That's just a free-sample of what's to come...
London is scary. Fact. And we're not just talking house prices.
Nope, London has some of the grisliest history of any city you can imagine - but really that's just because it has so much history, and history can be, by-and-large, pretty grisly. Look at Milton Keynes by comparison: decidedly less scary. (Unless you're frightened of roundabouts.)
From catacombs to crypts, cemeteries to torture rooms we walk you through London's scariest places...
London's Scariest Places
Once it was considered naff by all but the very young, but after arefurb and a move to County Hall the fear factor has been cranked up several notches. Experiences are immersive and sensory, so you’ll be able to smell, hear and feel terrifying characters like The Plague Doctor, Sweeney Todd and “The Torturer”.
Laid out a bit like a theatre auditorium, elevated seats surround a rough wooden bed where the surgical procedures once took place. One can only imagine the horror of performing and undergoing surgery without anaesthetic in the 19th century. Oddly enough, the room can only be accessed via a narrow staircase leading from St. Thomas’ Church, which is why it lay hidden for nearly a hundred years and till it was discovered in 1956.
This medicine-based museum offers a tour of gruesome from around the world. Here you’ll find a Chinese torture chair fitted with steel blades that is excruciating to look at; even worse are the shrunken heads, boiled down to their diminutive size by the Amazonian Shuar, who believed the practice prevented vengeful souls from escaping.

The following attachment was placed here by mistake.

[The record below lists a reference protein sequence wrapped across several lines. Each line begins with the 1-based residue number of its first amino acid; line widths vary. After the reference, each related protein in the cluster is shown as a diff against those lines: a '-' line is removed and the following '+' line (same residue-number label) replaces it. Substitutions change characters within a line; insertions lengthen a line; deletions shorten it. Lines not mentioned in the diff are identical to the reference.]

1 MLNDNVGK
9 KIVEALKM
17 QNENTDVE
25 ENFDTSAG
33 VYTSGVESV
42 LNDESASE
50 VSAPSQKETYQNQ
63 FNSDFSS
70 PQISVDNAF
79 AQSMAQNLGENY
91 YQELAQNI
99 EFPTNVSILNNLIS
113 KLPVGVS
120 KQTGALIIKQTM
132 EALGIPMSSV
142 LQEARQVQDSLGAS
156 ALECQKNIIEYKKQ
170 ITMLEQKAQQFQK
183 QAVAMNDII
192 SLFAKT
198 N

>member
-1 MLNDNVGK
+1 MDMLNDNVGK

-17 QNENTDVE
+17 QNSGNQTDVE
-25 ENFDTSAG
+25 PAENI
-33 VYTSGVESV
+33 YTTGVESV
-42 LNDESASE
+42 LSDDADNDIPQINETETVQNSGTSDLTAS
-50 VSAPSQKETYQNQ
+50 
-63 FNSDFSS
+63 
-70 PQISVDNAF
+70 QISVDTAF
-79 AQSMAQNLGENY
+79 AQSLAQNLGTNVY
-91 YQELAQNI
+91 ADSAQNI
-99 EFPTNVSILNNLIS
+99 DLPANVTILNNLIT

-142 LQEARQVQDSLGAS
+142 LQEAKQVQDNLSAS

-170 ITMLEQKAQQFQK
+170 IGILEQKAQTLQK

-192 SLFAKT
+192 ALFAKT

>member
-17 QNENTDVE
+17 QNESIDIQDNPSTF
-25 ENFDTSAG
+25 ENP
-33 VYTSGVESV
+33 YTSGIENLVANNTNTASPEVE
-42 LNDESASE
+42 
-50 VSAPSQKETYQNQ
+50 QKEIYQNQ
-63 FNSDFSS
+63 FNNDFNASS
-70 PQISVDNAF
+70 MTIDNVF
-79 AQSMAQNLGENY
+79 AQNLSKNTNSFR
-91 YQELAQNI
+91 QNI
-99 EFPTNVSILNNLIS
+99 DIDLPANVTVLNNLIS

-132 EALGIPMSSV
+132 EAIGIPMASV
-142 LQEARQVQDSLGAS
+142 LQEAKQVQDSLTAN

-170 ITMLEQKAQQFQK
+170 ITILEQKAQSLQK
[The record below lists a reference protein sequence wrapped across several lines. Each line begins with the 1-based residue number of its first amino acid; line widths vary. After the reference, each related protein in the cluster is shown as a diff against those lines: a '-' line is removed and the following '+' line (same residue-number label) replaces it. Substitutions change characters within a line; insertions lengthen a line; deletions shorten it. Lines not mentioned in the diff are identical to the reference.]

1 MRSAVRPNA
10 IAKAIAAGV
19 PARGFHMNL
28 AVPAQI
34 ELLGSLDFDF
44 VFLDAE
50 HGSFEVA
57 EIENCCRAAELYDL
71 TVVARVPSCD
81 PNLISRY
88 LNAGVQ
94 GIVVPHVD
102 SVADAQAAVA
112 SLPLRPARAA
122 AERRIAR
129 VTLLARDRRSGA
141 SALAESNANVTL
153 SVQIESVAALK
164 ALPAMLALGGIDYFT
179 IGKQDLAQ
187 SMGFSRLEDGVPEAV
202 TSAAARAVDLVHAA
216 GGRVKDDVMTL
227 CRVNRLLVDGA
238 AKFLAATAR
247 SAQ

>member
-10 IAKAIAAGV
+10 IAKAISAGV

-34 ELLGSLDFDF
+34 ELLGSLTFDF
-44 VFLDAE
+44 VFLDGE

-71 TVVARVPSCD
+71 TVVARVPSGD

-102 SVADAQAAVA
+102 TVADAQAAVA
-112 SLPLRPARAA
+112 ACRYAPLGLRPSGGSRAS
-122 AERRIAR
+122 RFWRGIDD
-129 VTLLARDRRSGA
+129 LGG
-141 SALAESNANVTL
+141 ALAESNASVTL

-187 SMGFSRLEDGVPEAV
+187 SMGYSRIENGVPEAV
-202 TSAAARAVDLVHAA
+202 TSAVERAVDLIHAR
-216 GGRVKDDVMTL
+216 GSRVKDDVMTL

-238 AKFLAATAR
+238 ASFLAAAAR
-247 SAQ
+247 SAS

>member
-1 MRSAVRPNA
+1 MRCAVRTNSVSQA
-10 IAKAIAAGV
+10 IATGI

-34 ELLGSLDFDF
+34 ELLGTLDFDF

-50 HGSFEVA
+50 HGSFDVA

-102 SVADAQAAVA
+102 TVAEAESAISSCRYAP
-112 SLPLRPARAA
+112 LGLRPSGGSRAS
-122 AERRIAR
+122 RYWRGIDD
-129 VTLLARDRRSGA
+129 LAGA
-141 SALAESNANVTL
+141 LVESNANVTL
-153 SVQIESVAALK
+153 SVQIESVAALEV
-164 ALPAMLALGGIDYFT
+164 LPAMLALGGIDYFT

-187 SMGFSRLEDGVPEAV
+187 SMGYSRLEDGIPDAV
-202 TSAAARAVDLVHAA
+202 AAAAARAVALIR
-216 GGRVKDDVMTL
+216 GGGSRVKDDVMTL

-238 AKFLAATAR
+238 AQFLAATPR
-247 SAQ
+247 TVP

All cemeteries are creepy, but there’s something especially sinister about one with open graves. The Tower Hamlets Cemetery in Bow opened in 1841, at a time when the East End was home to the worst slums in the capital. With many not being able to afford a plot to be buried in, around 80% of all burials were interred in public graves, usually on top of people they bore no relation to. Naturally ghost stories abound, and the graveyard’s dense foliage lends itself perfectly to tales of the unknown.
In the basement of St Pancras Church you’ll find an exhibition space like no other: an underground burial site where over 500 people are interred. The cavernous space is made up of a series of brick tunnels, and dramatic spot lighting adds to the tension.
The capital has subterranean tunnels aplenty, some more exciting than others, such as the <b>London Bridge Catacombs</b>. The underground network beneath Tooley Street is of particular interest to us because just a few years ago a load of human bones were uncovered, leading many to think this was the site of a plague pit. But that’s not all: some of the skulls found have holes in them, which suggests they were impaled. A section of these tunnels now forms part of the London Bridge Experience, a guided tour through the catacombs complete with CGI special effects.